Payments Innovation in the Petroleum Sector
In the past few years, there has been an uptick in digital innovation in the petroleum sector, specifically with respect to payments. Fuel retailers are constantly trying to find innovative ways to engage with consumers and create a more seamless process of paying at the pump. In terms of digital advancement, petroleum companies began by launching proprietary mobile applications that allow consumers to easily find stations, and have become more and more sophisticated ever since, leading to a wave of mobile payment solutions available in the market today. See Figure 1 for a timeline of notable innovations over the years.
Figure 1: Timeline of Petroleum Payments Innovation
In 2011, Murphy USA launched “MurPay” as a way to pay for gas using a phone. The solution uses ACH payment technology and allows customers to text Murphy USA to receive a code used at the pump for authorization. In the years following, other petroleum companies have instituted their own mobile payment solutions that broadly fall into three categories: proprietary app with geolocation, proprietary app with NFC, and third party wallet acceptance (e.g., Apple Pay, Android Pay, etc.). Please see Figure 2 for a sample of petroleum mobile wallet offers and their features / functionality.
Figure 2: Sample of U.S. Consumer Mobile Wallet Market Offerings
1 Pilot expected to launch Spring, 2017.
2 Undergoing renovations and is not available for download.
3 Or best gas price of the past 24 hours, whichever is less.
4 Have PayPal mobile solution “Fill Up & Go” in the UK.
Source: Company Websites and Public Data.
Of those developing their own mobile payment enablement, the most prominent solution by far is geolocation technology (Alltown, ExxonMobil, Cumberland, and Sinclair to name a few). Unlike NFC, where a user must have their phone near the payment terminal to complete a transaction, customers using an app with geolocation technology can pay for gas within the comfort of their vehicle, only getting out to pump gas. Apps that use this technology use a customer’s location to determine which station he or she is at. Then, users enter a pump number into their phone and are ready for fueling. Some solutions, like Speedpass+, allow users to scan a barcode on the pump to pay if location services are not available. A less common solution is a proprietary wallet that uses NFC technology for payments such as Gulf Oil’s recently announced solution, Gulf Pay.
Our research suggests that if a fuel retailer is going to enable NFC capabilities at the pump, they are more likely to enable third party wallets rather than create their own. Some examples of this include: Chevron and Shell, who accept Apple, Android, and Samsung Pay and Phillips 66, who accepts Chase Pay. Many fuel retailers accept third party mobile wallets in the convenience store, but fewer accept NFC payments at the pump.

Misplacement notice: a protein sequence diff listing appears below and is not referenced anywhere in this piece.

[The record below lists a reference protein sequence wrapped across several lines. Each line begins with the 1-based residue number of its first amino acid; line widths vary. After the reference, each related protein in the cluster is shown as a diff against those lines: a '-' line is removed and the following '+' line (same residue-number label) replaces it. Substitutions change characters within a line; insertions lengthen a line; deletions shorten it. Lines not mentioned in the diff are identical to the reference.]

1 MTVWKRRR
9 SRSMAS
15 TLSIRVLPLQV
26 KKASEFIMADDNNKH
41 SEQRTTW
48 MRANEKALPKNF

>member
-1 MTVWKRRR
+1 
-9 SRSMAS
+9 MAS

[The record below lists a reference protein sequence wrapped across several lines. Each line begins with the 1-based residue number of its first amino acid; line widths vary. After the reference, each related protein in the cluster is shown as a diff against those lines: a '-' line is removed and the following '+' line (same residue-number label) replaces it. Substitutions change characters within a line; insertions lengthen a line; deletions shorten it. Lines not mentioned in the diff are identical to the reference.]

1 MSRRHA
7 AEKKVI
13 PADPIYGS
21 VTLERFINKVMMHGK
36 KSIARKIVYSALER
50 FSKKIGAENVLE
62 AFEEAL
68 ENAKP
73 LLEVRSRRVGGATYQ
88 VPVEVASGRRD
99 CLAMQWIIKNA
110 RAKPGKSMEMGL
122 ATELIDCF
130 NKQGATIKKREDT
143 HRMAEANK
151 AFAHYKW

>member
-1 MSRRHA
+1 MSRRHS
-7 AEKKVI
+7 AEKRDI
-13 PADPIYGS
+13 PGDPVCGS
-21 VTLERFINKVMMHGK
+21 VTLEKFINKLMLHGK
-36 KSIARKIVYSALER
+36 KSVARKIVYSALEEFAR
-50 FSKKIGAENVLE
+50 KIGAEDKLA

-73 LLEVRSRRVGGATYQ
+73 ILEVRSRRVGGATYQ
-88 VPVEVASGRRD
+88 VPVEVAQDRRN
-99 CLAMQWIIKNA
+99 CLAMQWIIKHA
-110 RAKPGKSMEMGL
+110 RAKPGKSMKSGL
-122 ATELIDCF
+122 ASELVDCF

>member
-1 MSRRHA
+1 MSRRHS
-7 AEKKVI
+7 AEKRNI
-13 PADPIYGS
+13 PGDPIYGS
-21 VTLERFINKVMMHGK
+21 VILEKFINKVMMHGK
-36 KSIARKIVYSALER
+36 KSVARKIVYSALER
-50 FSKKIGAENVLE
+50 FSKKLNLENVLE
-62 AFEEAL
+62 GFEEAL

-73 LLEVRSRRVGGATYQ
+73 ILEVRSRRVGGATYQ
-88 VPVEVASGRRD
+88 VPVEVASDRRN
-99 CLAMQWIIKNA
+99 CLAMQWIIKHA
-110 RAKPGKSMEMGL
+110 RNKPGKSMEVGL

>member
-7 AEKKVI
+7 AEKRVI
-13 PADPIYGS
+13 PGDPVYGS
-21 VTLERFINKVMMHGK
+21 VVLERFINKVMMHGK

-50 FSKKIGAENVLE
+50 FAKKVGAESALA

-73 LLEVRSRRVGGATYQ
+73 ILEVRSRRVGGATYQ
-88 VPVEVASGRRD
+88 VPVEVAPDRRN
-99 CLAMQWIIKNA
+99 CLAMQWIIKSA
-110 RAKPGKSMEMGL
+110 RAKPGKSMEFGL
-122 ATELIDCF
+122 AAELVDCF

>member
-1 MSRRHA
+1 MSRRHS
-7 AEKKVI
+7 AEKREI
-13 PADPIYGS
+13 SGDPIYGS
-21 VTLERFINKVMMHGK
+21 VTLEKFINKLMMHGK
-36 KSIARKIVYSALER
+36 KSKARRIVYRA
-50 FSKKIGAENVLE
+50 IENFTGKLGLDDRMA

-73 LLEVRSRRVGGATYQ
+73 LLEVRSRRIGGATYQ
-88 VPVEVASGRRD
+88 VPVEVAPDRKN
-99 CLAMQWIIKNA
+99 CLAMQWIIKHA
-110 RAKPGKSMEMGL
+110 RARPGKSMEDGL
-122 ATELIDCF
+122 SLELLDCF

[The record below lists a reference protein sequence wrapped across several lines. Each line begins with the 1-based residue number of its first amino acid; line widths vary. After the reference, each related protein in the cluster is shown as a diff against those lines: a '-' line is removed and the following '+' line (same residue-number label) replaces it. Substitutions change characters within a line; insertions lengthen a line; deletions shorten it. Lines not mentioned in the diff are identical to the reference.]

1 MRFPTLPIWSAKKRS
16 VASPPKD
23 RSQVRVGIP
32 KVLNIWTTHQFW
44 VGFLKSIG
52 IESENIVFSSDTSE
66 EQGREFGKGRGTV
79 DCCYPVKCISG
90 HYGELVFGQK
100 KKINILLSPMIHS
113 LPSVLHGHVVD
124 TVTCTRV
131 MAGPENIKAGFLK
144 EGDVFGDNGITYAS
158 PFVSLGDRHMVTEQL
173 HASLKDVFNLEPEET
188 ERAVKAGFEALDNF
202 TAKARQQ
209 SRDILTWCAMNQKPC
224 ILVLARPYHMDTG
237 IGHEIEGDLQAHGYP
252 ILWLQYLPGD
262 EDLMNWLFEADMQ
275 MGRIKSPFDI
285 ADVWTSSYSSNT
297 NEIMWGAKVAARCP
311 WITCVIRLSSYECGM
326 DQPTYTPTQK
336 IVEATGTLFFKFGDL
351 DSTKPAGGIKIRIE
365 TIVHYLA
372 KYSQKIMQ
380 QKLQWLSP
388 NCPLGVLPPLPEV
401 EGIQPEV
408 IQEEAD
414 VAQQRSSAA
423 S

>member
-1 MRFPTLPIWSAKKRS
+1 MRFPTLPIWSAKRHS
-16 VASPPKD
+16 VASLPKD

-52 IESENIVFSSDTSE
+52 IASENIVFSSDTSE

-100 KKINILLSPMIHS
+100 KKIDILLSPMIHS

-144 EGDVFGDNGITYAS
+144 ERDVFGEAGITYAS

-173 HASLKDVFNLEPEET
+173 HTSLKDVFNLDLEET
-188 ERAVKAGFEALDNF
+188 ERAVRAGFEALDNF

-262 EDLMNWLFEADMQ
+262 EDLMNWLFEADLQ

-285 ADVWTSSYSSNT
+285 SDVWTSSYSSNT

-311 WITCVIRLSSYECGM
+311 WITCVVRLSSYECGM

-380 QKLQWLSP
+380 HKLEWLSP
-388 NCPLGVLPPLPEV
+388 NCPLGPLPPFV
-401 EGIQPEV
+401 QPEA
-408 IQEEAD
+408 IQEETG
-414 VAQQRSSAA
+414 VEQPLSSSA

One advantage of having a proprietary mobile payment solution is the ability to offer additional fuel discounts at the pump. Murphy USA, Cumberland Farms, and MAPCO all offer a fuel discount when paying via their mobile app (this discount is in addition to rewards offered on other tender types).
Although it does not offer a discount, ExxonMobil’s Speedpass+ has a number of other unique features. While most wallets only allow one payment type (credit card, or PayPal, or ACH, etc.), Speedpass+ users can pay by credit, debit, ACH, or Apple Pay all within the app. The app also allows users to pay with Exxon’s branded private label card (the Smart Card). And, as mentioned previously, if the geolocation service is not working, customers have the option to scan a barcode specific to their pump to initialize the mobile payment process.
Recently, some major fuel retailers have embarked on a unique concept by partnering with car manufacturers to incorporate their mobile wallet directly into cars’ displays. This is the latest example of an effort to streamline the customer experience of paying for gas, drive loyalty to their brand, and foster increased adoption of their mobile solution. With this new solution, users do not need to take out their wallet or phone to complete a transaction, and some solutions have an option to pay using only voice controls. Two prominent market examples of this technology are ExxonMobil / Ford in the U.S. and Shell / Jaguar in the U.K. See Figure 3 for a demonstration of the ExxonMobil / Ford solution. The ExxonMobil technology is in pilot phase and expected to go live in the coming months, and Jaguar has indicated that they plan to roll out the technology internationally sometime in the future.
Figure 3: ExxonMobil / Ford In-Car Payment Solution
As petroleum companies continue to invest and innovate around the consumer payment touchpoint, they will be looking for ways to create a more seamless and unique experience in order to drive incremental sales (both at the pump and in convenience stores). In the future, we expect to see some petroleum companies provision their own branded credit cards (both co-brand and private label) into third party mobile wallets (e.g., Apple Pay, Samsung Pay) as a means to offer mobile payments without having to develop their own wallet solutions. We will continue to monitor these developments as they occur and look forward to seeing the payments innovations that are yet to come.
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